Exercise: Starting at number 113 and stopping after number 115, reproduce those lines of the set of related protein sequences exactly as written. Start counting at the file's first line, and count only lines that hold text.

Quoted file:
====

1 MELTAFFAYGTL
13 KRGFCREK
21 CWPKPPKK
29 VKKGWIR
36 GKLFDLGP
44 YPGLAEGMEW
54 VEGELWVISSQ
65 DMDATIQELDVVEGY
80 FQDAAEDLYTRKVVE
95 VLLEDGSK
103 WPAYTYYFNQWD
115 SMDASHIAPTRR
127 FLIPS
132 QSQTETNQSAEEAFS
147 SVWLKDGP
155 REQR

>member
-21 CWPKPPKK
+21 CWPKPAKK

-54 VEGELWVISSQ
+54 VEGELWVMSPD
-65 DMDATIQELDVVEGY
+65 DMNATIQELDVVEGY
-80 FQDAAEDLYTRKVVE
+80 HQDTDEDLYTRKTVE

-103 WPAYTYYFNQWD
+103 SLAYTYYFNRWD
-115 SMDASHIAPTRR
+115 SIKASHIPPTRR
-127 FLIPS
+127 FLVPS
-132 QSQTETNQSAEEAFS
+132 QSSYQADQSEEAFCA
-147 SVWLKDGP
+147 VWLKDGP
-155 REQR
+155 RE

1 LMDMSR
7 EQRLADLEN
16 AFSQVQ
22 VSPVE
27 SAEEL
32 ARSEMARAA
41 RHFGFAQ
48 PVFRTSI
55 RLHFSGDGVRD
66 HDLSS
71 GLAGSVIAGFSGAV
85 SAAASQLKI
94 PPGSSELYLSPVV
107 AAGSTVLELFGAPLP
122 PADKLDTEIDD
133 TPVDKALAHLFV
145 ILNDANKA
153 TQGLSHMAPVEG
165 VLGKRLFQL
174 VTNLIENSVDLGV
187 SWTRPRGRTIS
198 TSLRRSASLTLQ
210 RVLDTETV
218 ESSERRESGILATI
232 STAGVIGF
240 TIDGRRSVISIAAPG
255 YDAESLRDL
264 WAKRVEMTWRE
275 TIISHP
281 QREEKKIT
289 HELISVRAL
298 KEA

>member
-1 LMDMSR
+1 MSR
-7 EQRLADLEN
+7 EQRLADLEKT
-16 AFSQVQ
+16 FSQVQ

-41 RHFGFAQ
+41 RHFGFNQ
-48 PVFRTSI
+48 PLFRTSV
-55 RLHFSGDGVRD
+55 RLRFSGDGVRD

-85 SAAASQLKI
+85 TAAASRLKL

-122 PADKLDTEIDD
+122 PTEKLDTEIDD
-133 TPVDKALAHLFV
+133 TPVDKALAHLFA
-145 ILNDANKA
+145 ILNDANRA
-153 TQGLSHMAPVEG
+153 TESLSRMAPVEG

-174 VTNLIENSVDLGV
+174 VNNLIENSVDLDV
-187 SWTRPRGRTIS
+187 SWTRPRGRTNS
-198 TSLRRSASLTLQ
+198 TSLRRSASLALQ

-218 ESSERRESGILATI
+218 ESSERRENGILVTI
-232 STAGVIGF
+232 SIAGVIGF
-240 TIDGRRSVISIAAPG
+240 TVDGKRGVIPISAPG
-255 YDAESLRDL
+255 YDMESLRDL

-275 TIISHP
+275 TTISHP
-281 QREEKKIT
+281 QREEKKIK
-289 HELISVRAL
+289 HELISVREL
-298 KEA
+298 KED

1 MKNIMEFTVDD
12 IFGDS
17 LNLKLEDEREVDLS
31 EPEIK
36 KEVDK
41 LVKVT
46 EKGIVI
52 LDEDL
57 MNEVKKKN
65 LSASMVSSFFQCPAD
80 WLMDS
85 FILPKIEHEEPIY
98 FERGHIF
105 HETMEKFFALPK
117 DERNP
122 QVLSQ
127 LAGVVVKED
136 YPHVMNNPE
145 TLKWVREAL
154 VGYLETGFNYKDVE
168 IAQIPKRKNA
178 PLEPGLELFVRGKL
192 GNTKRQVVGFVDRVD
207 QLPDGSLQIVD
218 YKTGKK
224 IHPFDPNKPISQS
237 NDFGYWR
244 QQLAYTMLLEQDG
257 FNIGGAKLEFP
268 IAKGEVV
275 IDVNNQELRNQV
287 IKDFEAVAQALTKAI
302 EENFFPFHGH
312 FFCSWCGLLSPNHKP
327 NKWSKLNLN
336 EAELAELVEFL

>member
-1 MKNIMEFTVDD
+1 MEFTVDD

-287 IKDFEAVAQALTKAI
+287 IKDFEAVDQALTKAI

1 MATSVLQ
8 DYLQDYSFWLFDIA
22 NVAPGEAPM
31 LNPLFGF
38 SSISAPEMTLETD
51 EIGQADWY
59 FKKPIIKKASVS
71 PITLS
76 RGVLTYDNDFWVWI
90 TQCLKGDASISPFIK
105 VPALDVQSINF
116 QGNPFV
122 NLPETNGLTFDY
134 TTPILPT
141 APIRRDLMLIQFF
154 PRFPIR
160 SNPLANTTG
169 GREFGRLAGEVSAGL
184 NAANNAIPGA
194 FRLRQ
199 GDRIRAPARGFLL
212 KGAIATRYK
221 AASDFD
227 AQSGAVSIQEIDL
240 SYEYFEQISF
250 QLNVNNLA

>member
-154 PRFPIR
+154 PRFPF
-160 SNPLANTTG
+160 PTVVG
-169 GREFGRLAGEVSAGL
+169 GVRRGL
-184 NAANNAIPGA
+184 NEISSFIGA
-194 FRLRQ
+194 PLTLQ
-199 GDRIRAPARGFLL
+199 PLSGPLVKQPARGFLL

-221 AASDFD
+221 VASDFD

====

-298 KEA
+298 KED

1 MKNIMEFTVDD